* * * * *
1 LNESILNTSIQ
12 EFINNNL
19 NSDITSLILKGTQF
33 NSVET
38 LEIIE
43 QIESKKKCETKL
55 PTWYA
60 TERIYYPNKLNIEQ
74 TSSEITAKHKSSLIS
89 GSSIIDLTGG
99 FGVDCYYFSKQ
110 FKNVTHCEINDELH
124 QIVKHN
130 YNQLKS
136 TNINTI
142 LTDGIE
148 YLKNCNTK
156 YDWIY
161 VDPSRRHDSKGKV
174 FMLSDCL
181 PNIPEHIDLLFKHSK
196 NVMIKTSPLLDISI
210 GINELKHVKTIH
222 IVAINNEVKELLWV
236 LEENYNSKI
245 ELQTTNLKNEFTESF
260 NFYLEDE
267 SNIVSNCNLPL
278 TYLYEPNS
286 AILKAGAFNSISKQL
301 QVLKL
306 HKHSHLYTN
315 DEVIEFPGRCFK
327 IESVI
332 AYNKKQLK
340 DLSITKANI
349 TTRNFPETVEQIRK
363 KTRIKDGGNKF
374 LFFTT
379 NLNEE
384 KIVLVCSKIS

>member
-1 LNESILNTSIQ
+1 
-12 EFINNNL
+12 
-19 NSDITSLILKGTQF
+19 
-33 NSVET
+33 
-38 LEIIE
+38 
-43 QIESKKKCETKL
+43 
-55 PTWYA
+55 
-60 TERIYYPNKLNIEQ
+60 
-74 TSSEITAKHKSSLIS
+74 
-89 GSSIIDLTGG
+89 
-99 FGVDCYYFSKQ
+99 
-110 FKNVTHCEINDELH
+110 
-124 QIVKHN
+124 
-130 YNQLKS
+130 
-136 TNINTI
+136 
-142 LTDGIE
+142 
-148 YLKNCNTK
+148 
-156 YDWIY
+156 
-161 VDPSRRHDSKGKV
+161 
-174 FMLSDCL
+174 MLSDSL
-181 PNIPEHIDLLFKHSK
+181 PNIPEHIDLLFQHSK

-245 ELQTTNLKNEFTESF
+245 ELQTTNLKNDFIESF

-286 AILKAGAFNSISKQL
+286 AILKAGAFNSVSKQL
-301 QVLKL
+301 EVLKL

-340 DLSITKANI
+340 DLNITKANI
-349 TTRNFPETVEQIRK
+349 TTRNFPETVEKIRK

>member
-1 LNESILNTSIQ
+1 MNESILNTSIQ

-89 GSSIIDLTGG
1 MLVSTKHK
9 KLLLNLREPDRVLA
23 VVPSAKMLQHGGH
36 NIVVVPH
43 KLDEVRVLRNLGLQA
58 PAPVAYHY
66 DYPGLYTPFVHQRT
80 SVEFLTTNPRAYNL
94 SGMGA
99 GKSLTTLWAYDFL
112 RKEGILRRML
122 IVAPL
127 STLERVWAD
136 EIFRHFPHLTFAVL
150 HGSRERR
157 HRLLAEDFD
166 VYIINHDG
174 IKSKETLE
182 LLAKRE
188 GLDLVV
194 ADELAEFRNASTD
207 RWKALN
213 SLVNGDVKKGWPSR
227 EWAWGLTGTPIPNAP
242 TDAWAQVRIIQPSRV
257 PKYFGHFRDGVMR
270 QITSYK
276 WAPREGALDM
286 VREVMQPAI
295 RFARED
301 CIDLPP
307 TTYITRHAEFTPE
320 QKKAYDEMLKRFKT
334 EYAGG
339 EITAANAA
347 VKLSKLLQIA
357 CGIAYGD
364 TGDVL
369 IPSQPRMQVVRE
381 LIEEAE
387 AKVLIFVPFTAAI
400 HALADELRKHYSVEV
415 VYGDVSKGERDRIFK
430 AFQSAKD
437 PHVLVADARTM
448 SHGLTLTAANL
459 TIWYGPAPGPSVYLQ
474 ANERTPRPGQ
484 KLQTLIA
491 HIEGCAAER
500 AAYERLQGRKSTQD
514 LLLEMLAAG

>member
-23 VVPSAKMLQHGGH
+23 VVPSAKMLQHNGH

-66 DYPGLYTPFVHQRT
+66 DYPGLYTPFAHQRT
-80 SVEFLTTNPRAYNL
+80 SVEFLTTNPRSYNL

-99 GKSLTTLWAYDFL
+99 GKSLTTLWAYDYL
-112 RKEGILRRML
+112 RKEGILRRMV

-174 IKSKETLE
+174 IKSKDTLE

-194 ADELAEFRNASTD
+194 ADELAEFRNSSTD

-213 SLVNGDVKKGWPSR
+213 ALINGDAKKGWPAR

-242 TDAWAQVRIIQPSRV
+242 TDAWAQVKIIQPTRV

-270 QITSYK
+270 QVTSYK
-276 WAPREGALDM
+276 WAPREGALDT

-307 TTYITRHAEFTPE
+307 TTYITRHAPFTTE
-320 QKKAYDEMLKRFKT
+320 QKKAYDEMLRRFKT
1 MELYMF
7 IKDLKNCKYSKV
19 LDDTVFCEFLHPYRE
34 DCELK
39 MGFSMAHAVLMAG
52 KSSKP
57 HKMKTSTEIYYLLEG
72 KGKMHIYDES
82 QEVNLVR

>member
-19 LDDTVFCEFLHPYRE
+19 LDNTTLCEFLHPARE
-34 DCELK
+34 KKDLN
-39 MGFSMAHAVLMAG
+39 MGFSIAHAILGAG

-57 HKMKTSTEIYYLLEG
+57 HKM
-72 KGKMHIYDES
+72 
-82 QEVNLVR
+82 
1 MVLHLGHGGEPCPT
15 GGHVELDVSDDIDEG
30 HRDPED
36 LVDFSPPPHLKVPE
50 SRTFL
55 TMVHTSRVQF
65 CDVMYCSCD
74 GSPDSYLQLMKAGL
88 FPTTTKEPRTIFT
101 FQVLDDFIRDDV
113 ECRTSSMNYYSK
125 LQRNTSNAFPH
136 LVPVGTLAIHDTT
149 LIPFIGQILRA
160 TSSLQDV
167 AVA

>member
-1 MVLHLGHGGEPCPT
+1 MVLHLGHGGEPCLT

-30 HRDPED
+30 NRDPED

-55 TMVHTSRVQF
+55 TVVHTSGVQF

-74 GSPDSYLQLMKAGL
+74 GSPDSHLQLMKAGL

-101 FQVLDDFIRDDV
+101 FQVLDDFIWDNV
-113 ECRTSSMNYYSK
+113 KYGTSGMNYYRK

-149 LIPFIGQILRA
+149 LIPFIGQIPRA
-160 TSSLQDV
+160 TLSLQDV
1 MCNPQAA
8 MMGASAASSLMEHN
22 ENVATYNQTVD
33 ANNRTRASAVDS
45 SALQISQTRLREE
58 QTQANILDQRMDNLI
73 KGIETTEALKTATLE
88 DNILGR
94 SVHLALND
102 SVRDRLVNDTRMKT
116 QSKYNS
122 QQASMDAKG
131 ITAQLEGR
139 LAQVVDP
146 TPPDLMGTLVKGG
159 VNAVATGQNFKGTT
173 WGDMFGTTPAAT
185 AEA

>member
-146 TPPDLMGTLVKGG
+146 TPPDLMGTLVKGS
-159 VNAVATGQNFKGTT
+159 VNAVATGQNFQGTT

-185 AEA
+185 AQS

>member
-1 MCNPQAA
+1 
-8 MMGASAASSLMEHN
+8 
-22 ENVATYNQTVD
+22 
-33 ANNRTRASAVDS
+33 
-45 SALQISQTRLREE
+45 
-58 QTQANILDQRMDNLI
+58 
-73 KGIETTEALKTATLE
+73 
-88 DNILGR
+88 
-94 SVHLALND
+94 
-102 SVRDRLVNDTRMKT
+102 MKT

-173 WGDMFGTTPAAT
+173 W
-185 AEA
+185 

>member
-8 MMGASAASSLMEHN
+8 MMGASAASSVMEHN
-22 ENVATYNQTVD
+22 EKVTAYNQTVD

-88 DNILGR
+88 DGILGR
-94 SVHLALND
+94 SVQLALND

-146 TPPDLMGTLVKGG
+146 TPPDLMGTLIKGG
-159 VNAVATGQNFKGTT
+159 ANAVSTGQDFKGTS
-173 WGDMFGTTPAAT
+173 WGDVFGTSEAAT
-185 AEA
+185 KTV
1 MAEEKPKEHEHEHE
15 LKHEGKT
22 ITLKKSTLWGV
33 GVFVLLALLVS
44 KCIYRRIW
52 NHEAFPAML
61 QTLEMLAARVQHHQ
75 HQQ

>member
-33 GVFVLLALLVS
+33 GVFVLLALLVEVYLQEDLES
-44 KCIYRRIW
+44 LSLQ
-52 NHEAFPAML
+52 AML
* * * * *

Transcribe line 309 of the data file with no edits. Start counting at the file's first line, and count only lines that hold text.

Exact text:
-33 GVFVLLALLVS